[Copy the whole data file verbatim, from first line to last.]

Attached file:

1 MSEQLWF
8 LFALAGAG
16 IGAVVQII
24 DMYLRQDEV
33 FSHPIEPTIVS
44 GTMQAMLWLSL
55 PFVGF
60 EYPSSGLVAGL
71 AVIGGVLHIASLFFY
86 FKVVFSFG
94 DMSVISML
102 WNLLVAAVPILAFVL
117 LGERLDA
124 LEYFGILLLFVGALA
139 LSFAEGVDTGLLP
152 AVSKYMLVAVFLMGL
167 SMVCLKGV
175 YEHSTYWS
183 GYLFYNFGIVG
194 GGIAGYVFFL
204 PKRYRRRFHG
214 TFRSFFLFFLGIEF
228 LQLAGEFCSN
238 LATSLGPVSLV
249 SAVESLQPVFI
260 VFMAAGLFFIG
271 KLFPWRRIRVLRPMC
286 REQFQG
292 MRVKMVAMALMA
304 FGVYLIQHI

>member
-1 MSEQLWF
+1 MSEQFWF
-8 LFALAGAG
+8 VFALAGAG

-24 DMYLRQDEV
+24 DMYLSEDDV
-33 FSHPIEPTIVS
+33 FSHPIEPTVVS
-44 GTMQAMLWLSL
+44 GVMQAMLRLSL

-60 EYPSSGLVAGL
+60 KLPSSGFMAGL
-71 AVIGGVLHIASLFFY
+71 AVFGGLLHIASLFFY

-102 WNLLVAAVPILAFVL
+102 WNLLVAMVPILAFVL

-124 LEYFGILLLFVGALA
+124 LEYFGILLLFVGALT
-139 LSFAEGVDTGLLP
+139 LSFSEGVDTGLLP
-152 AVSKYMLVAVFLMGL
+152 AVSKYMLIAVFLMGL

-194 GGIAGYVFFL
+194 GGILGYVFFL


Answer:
1 MSEQLWF
8 LFALAGAG
16 IGAVVQII
24 DMYLRQDEV
33 FSHPIEPTIVS
44 GTMQAMLWLSL
55 PFVGF
60 EYPSSGLVAGL
71 AVIGGVLHIASLFFY
86 FKVVFSFG
94 DMSVISML
102 WNLLVAAVPILAFVL
117 LGERLDA
124 LEYFGILLLFVGALA
139 LSFAEGVDTGLLP
152 AVSKYMLVAVFLMGL
167 SMVCLKGV
175 YEHSTYWS
183 GYLFYNFGIVG
194 GGIAGYVFFL
204 PKRYRRRFHG
214 TFRSFFLFFLGIEF
228 LQLAGEFCSN
238 LATSLGPVSLV
249 SAVESLQPVFI
260 VFMAAGLFFIG
271 KLFPWRRIRVLRPMC
286 REQFQG
292 MRVKMVAMALMA
304 FGVYLIQHI

>member
-1 MSEQLWF
+1 MSEQFWF
-8 LFALAGAG
+8 VFALAGAG

-24 DMYLRQDEV
+24 DMYLSEDDV
-33 FSHPIEPTIVS
+33 FSHPIEPTVVS
-44 GTMQAMLWLSL
+44 GVMQAMLRLSL

-60 EYPSSGLVAGL
+60 KLPSSGFMAGL
-71 AVIGGVLHIASLFFY
+71 AVFGGLLHIASLFFY

-102 WNLLVAAVPILAFVL
+102 WNLLVAMVPILAFVL

-124 LEYFGILLLFVGALA
+124 LEYFGILLLFVGALT
-139 LSFAEGVDTGLLP
+139 LSFSEGVDTGLLP
-152 AVSKYMLVAVFLMGL
+152 AVSKYMLIAVFLMGL

-194 GGIAGYVFFL
+194 GGILGYVFFL